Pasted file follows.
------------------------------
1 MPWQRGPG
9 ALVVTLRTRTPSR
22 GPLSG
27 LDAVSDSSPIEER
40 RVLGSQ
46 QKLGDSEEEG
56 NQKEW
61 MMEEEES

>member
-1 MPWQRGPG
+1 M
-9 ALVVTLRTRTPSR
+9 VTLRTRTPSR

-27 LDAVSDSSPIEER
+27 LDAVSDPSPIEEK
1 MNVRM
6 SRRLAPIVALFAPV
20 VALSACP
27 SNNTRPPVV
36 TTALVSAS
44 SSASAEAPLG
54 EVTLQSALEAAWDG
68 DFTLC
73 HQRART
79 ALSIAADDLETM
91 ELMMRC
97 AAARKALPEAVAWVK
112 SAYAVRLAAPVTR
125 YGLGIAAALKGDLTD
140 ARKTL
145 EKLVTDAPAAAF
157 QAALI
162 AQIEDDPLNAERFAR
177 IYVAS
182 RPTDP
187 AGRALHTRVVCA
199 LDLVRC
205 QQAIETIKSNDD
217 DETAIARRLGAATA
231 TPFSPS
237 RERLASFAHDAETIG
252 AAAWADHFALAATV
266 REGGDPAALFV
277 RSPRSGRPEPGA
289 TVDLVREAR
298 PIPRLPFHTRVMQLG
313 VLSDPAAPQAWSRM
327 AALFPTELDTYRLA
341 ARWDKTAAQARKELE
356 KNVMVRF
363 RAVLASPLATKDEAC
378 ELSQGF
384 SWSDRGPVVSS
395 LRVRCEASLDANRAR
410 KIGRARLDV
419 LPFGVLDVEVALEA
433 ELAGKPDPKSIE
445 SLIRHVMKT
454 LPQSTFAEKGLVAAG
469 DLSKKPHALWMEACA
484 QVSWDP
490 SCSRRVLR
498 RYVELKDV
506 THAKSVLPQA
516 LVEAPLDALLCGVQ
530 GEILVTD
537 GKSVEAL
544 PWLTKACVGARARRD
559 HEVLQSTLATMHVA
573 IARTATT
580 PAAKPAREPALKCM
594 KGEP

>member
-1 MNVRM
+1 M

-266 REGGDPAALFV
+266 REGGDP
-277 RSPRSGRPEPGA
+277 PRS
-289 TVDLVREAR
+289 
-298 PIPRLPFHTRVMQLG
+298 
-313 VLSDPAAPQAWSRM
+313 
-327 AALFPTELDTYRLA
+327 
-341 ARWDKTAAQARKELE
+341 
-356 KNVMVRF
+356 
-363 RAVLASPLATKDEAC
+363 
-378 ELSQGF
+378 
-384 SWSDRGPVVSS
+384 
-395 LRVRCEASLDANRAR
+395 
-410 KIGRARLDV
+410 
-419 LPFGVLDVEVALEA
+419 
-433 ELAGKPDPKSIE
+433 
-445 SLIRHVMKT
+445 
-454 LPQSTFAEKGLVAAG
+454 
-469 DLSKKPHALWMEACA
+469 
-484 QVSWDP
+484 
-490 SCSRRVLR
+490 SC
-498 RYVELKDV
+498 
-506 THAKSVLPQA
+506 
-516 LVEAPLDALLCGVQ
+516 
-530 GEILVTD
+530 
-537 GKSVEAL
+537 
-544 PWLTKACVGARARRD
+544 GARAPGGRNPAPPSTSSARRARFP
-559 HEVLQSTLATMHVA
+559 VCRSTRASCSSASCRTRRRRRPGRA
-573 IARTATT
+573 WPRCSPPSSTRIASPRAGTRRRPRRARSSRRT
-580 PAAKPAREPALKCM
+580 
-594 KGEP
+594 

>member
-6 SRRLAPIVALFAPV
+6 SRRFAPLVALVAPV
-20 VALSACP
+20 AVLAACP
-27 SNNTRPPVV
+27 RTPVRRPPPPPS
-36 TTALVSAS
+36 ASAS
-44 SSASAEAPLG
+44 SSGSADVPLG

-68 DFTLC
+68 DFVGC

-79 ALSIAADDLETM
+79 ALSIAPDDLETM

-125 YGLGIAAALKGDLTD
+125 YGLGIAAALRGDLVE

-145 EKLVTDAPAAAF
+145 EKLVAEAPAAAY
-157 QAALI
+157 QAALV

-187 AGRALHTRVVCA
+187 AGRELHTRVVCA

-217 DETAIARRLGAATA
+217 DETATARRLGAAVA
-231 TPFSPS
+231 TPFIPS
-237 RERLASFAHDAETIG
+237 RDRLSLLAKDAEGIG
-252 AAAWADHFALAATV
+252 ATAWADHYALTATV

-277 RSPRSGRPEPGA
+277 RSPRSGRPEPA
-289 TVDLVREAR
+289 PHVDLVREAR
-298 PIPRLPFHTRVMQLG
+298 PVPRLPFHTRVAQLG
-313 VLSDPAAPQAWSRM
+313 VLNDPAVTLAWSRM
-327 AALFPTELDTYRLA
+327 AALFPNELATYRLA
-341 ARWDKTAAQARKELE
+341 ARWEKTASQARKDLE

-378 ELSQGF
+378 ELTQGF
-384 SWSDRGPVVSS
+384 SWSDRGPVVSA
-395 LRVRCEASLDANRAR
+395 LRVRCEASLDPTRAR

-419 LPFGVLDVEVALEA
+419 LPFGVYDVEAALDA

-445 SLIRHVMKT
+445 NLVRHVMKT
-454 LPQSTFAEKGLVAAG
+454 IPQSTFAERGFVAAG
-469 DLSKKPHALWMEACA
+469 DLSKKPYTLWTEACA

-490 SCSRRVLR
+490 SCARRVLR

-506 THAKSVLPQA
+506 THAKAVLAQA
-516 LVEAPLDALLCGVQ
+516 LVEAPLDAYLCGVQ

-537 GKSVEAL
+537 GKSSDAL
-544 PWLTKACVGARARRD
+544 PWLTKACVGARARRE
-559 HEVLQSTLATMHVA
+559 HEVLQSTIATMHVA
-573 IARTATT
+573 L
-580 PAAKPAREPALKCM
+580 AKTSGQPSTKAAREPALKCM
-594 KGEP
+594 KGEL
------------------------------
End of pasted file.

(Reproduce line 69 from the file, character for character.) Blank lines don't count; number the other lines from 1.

559 HEVLQSTLATMHVA